Latticed window

Latticed window

References in classic literature ?
Harry cast one slight glance at the latticed window, and jumped into the carriage.
she murmured, for now, silhouetted against the moonlit sky beyond, she saw framed in the tiny square of the latticed window the head of a huge lioness.
As she spoke, she threw open the latticed window which led to the bartisan, and in an instant after, stood on the very verge of the parapet, with not the slightest screen between her and the tremendous depth below.
Through its latticed window, a fire shines out upon the fast-darkening scene, involving in shadow the pendent masses of ivy and creeper covering the building's front.
The sitting-room of our client opened by a long, low, latticed window on to the ancient lichen-tinted court of the old college.
Frequently raising her eyes to the trees whence these sounds came down, and feeling as though they made the place more quiet than perfect silence would have done, the child loitered from grave to grave, now stopping to replace with careful hands the bramble which had started from some green mound it helped to keep in shape, and now peeping through one of the low latticed windows into the church, with its worm-eaten books upon the desks, and baize of whitened-green mouldering from the pew sides and leaving the naked wood to view.
The farmhouses were my delight, with thatched roofs, ivy up to the eaves, latticed windows, and stout women with rosy children at the doors.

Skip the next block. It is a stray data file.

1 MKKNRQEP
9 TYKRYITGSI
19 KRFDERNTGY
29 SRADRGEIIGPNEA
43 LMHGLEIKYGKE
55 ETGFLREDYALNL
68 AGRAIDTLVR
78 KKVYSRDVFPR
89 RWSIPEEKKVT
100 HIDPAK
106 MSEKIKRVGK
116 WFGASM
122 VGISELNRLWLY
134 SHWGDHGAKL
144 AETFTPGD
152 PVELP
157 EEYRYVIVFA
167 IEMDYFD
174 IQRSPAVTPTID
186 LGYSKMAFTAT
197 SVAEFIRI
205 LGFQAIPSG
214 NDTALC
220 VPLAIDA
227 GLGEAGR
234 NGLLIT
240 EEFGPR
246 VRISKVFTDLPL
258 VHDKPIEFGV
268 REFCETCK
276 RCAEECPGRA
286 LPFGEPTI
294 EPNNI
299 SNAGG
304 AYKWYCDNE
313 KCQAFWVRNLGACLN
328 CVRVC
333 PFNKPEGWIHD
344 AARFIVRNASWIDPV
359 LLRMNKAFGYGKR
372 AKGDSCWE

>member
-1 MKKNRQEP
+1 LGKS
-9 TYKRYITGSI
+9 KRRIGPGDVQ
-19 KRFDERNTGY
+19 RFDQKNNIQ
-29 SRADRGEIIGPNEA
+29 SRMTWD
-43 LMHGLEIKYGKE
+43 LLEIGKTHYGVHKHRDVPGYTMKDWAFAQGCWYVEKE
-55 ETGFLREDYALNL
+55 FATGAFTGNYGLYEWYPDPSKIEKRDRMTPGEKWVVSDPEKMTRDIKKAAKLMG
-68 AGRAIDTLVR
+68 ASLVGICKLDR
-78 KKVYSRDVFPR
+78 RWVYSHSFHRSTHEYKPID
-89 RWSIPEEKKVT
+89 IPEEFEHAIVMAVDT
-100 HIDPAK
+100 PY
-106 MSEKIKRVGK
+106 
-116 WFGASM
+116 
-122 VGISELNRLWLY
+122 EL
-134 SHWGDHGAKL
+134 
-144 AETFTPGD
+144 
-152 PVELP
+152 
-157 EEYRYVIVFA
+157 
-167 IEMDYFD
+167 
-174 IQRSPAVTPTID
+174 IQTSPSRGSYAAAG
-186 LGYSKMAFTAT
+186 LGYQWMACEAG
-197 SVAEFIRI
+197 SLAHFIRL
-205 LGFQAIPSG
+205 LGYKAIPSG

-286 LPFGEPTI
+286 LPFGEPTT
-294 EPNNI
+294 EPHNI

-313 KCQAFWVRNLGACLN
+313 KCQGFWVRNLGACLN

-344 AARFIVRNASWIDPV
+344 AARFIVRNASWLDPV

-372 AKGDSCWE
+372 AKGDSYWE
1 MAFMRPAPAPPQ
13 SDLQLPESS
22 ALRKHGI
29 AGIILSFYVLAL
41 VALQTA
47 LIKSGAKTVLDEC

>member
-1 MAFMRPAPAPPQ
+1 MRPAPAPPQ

The large and spacious houses, with their oriel, latticed windows, their huge fireplaces, and their gabled roofs, breathe of the days of hose and doublet, of pearl-embroidered stomachers, and complicated oaths.
The new part, containing the schoolroom and dormitory, was lit by mullioned and latticed windows, which gave it a church-like aspect; a stone tablet over the door bore this inscription:-
The collection by Shaheen, an avid traveler, was inspired by Mashrabiyas or the ornate latticed window from the Middle Eastern and Mughal architecture.
But, writing this, I hear gravel crunch under feet, as the faithful stride to Sunday worship, passing latticed windows and stout sandstone blocks hugged by creepers.
A distinctive feature of old buildings in the historical district in Jeddah is the "rawashin,"or projecting latticed windows adorned with intricate wood works.